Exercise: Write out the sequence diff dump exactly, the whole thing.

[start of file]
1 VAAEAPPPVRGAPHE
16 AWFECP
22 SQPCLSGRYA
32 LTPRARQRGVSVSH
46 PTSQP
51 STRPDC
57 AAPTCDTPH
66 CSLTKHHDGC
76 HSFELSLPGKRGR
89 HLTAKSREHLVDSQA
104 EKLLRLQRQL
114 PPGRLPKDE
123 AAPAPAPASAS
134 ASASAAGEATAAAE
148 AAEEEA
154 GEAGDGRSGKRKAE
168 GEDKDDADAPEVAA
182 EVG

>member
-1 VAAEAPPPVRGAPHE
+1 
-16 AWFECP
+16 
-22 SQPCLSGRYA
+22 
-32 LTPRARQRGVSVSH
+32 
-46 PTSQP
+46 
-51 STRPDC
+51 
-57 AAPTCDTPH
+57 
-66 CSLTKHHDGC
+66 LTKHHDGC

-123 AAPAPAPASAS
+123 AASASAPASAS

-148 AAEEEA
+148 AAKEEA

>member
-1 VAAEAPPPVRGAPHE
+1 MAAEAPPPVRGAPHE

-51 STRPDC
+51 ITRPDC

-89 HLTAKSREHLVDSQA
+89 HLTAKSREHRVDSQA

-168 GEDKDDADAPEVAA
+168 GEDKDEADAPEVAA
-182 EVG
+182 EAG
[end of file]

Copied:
1 VAAEAPPPVRGAPHE
16 AWFECP
22 SQPCLSGRYA
32 LTPRARQRGVSVSH
46 PTSQP
51 STRPDC
57 AAPTCDTPH
66 CSLTKHHDGC
76 HSFELSLPGKRGR
89 HLTAKSREHLVDSQA
104 EKLLRLQRQL
114 PPGRLPKDE
123 AAPAPAPASAS
134 ASASAAGEATAAAE
148 AAEEEA
154 GEAGDGRSGKRKAE
168 GEDKDDADAPEVAA
182 EVG

>member
-1 VAAEAPPPVRGAPHE
+1 
-16 AWFECP
+16 
-22 SQPCLSGRYA
+22 
-32 LTPRARQRGVSVSH
+32 
-46 PTSQP
+46 
-51 STRPDC
+51 
-57 AAPTCDTPH
+57 
-66 CSLTKHHDGC
+66 LTKHHDGC

-123 AAPAPAPASAS
+123 AASASAPASAS

-148 AAEEEA
+148 AAKEEA

>member
-1 VAAEAPPPVRGAPHE
+1 MAAEAPPPVRGAPHE

-51 STRPDC
+51 ITRPDC

-89 HLTAKSREHLVDSQA
+89 HLTAKSREHRVDSQA

-168 GEDKDDADAPEVAA
+168 GEDKDEADAPEVAA
-182 EVG
+182 EAG